My son has had a bit of a rough go with school.
On the one hand, he truly loves school. Truly. He loves his classmates, he loves his teacher and he loves classes. He’s excited every single day to go to school. But unfortunately, my son also enjoys punching people in the stomach.
I mean, I don’t know if he likes punching other kids in the stomach, but I do know that from time to time he does punch other kids in the stomach. And then he goes to the principal’s office, and doesn’t get to go outside and play.
So lately, when I ask my son if he had a good day, he tells me, “I had a great day. I didn’t have to go to the principal’s office at all.”
How do you tell a kid that not going to the principal’s office is not the mark of a good day, especially when not going to the principal’s office is, in fact, the mark of a good day?
We’re trying to set the bar a little higher than that. At the same time, we’re trying to reconcile ourselves with the idea that this might be as good as it gets. For now.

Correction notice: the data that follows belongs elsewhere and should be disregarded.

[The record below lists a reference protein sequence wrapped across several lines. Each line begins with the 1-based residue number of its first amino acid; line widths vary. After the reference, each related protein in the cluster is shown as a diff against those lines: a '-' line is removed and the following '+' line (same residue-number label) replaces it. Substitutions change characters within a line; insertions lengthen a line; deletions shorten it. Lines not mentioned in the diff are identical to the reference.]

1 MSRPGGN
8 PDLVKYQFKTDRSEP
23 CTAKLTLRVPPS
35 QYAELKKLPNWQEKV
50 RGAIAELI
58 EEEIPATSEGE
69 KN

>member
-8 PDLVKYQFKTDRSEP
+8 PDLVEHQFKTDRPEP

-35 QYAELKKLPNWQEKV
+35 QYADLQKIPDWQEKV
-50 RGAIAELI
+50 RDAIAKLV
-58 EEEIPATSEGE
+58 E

Our son is typically not the one who instigates things. He’s a lover, not a fighter. But while he doesn’t start most things, he certainly finishes things. What really happens is that he doesn’t know when to stop. He’s playing, he’s play-fighting, he’s fighting. Other kids tend to stop after that second stage, but not my boy. My boy is no quitter.
Telling my son to behave, meaning in the near future, is a bad idea. We’ve read a book (or a dozen) about how to manage kids, but one of the most interesting ones talked about the concept of setting up failure.
Basically, when we say to our son “don’t hit any kids in the face today,” we’re putting the idea in his head that hitting a kid in the face is an option.
So, we’re left with a conundrum. We need to do the following things:
It’s not a simple process.
Is what we’re doing working? I don’t know. We’ve had less trips to the principal’s office, and I haven’t had a call from the school in a few weeks. Of course, we haven’t really had school in a couple weeks due to ear infections, end-of-days worthy snowstorms, teacher’s strikes, and holidays.
But tomorrow that all changes.
I’m excited to hear how his day goes. And when he says, “Today was a great day because I didn’t have to go to the principal’s office once,” I’ll be super sad… and very happy… all at the same time.